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A corporate campaign is an organized assault on the reputation of a company that has offended some interest group. Although corporate campaigns often involve political, economic, and legal tactics, they are centered around the media, where protagonists attempt to redefine the image—and undermine the reputation—of the target company. It is a strategy most frequently employed by unions but is also employed by special interests, such as environmental or human rights groups. Sometimes it is even employed by one corporation against another. It is a rapidly growing phenomenon that is still unknown to the general public, to most academics and journalists, and is rarely understood by the corporations that find themselves on the firing line.
The Death of a Thousand Cuts argues and demonstrates that corporate campaigns are a distinctive phenomenon whose manifestations are today ubiquitous in both the marketplace and the media. This volume examines, in considerable detail, the history, strategy, tactics, effects, consequences, and likely future directions of the corporate campaign and of its nonlabor-based cousin, the anticorporate campaign. The book is based on ample sources and methods, among them an extensive review and analysis of media coverage, news releases, previous scholarship, union publications, campaign materials, interviews and conversations with individuals who have experienced corporate campaigns, public presentations by labor leaders and others, correspondence, Internet postings, case law summaries, documents, videotapes, and other materials. Through original data and interpretation, this book adds context and integration to these materials thus giving them new meaning.
Key features of this outstanding new book include:
• A thorough and clear explanation of what a corporate campaign is and how it differs from other more mundane "public relations" campaigns.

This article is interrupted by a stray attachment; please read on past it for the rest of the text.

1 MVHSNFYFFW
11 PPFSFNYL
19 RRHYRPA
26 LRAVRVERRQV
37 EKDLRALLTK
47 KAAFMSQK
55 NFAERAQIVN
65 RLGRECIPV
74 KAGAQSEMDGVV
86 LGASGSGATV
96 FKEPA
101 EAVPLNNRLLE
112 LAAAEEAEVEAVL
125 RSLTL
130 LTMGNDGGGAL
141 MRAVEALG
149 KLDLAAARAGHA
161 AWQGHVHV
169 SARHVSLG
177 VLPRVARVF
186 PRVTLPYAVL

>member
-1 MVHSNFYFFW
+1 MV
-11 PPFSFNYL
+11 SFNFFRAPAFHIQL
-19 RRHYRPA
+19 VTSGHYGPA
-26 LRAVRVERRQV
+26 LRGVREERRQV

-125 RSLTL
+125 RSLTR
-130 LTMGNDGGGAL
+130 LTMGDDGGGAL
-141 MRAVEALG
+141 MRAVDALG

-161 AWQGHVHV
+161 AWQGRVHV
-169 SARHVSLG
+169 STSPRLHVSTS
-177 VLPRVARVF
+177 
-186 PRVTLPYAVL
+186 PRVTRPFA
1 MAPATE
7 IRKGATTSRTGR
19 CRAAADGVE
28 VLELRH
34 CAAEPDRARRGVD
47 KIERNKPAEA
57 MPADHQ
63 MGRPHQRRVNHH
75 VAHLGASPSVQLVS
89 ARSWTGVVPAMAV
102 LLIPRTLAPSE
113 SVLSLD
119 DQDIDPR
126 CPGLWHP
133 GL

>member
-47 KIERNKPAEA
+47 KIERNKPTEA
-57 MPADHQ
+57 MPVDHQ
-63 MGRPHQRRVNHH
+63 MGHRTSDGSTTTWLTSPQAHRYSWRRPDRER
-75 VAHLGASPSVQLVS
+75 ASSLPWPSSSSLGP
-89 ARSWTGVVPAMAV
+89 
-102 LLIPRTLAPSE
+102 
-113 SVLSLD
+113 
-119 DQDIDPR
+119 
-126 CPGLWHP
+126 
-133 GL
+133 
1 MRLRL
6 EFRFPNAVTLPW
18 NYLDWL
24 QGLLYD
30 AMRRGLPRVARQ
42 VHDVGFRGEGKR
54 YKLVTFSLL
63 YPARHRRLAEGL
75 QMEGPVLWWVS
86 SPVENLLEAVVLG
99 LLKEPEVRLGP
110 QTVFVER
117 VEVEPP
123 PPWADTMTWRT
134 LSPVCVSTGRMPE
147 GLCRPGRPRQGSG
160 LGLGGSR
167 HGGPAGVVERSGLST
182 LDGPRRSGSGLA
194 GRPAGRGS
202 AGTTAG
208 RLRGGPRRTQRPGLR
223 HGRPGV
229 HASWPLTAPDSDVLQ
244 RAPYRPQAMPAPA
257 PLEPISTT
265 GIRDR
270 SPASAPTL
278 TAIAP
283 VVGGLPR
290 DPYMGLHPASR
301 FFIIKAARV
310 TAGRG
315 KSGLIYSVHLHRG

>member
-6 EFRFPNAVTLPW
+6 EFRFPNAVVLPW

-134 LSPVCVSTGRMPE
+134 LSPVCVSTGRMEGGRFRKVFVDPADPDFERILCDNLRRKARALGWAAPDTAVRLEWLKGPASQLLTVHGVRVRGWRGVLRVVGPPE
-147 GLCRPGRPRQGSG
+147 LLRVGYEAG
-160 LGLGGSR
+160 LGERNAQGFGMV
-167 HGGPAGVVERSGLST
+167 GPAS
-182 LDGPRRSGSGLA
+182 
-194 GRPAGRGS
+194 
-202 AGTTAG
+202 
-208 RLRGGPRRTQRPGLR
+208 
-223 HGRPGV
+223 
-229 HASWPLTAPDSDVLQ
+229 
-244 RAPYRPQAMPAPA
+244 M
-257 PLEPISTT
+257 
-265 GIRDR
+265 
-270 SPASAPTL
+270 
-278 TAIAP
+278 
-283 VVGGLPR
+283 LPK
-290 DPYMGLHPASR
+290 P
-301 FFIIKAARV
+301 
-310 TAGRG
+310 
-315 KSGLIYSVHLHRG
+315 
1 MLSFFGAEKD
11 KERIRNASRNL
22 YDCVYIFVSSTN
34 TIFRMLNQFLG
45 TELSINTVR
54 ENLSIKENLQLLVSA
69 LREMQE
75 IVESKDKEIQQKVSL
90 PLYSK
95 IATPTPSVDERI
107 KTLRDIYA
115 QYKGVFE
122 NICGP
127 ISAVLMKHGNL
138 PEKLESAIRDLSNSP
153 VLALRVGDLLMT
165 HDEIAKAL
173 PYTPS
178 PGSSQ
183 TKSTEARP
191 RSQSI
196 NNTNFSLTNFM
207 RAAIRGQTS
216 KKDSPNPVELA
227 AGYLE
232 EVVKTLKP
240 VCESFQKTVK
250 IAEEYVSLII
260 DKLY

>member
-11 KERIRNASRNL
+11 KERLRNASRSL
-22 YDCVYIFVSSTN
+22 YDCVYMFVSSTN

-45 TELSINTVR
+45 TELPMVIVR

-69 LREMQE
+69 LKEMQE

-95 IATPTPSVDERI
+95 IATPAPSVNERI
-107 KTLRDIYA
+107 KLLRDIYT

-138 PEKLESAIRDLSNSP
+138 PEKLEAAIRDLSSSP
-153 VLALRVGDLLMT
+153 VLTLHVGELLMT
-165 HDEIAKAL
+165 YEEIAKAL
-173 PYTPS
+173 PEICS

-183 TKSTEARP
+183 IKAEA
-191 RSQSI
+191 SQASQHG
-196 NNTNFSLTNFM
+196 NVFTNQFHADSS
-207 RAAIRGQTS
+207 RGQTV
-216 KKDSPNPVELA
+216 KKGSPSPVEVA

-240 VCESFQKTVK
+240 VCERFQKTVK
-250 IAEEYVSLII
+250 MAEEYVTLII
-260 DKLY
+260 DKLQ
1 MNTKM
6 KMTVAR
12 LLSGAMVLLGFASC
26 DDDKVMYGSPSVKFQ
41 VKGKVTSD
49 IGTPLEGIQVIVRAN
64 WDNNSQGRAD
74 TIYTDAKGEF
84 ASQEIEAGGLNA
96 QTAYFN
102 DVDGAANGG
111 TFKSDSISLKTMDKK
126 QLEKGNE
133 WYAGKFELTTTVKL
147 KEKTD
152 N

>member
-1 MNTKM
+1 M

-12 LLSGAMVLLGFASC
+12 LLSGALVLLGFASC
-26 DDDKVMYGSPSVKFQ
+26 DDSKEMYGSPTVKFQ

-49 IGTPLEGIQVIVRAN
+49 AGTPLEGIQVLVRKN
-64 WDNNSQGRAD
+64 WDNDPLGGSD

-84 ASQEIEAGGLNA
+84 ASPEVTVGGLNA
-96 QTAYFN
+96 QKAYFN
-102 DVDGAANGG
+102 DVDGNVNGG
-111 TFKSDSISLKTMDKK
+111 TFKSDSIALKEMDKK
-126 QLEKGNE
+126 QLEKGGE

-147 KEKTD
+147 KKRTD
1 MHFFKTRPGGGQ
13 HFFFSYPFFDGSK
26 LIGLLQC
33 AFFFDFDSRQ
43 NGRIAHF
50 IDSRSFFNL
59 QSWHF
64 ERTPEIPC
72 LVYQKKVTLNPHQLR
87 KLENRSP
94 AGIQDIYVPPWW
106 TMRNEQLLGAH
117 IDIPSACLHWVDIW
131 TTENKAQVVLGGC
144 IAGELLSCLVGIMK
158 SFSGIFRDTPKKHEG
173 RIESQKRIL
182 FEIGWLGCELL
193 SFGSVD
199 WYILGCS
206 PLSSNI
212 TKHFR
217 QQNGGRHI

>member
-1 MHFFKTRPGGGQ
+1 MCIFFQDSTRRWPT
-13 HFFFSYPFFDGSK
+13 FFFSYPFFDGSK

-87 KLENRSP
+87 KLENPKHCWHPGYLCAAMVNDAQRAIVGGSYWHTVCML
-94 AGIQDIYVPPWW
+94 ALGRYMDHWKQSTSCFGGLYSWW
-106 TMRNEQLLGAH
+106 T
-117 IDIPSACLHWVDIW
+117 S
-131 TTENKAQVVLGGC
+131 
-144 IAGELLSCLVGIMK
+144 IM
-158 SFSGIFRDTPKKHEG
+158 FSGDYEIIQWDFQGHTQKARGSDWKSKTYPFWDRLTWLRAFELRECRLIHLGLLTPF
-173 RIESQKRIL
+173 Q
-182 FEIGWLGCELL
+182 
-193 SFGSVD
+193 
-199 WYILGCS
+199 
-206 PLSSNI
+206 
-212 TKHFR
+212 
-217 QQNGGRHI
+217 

• A detailed examination of strategies and tactics that includes their historical development. Some of the more high profile target companies in recent years include Coca-Cola, Microsoft, Caterpillar, Campbell's Soup, Federal Express, General Dynamics, Home Depot, International Paper, K-Mart, Nike, Texaco, Walmart, Starbucks, and UPS.
• Hundreds of examples that help explain such contemporary events as the anti-sweatshop movement on college campuses, the living wage movement, and the protests against the World Trade Organization, International Monetary Fund, and World Bank.
• A lengthy appendix contains abbreviated descriptions of nearly 200 corporate campaigns waged by labor unions and various advocacy groups since the idea of the corporate campaign was first developed in the 1960's.
Contents: Preface. Introduction. From Ann Arbor, With Love. The State of the Unions. The Learning Curve. The Corporate Campaign Comes of Age. Nonlabor-Based Anticorporate Campaigns. Look for the Union Label. Attack of the "Tree-Huggers." Campaigning by the Book. The Codes of the West. Money Talks.... ...and the Customers Walk. The Tools of Capitalism. The Campaign Branches Out. Telling the Public What It Thinks. Weaving a Web, Worldwide. Back to the Future. Appendices: Union-Initiated and Other Labor-Based Corporate Campaigns, 1974-1999. Anticorporate Campaigns Launched by Nonlabor Entities, 1989-1999.
Posted December 8, 2005
I thought about writing about the phenomenon that has come to be known as The Corporate Campaign. No need. The definitive book has already been written, and this is it. My only criticism is that parts of it are somewhat dry in style, but the substance is so meaty, and the topic is covered in such depth, that you just get by that aspect of the writing.Was this review helpful? Yes NoThank you for your feedback. Report this reviewThank you, this review has been flagged.
Posted September 15, 2001
A compelling book analyzing one of the least understood and written about subjects of business, the attack on the corporation. The author has assembled a credible definition and analysis of the corporate attack as well as provided a set of case studies. This is a must read for persons interested in the corporation from an organizational behavior and managerial perspective. It offers insight into how a coporate attack might be initiated and how a reaction might be understood. This book isn't one of theoretical concepts, it is one of business analysis and real-world examples. The book, while complex and for a more selective audience, is a must read and highly recommended.Was this review helpful? Yes NoThank you for your feedback. Report this reviewThank you, this review has been flagged.
Posted November 28, 2000
The best review of this book is direct from dust jacket by Michael R. Walker, CEO of Genesis Health Care: '...normal crisis communincation skills/tactics cannot help a corporation under attack [in anti-corporate campaign]...'Was this review helpful? Yes NoThank you for your feedback. Report this reviewThank you, this review has been flagged.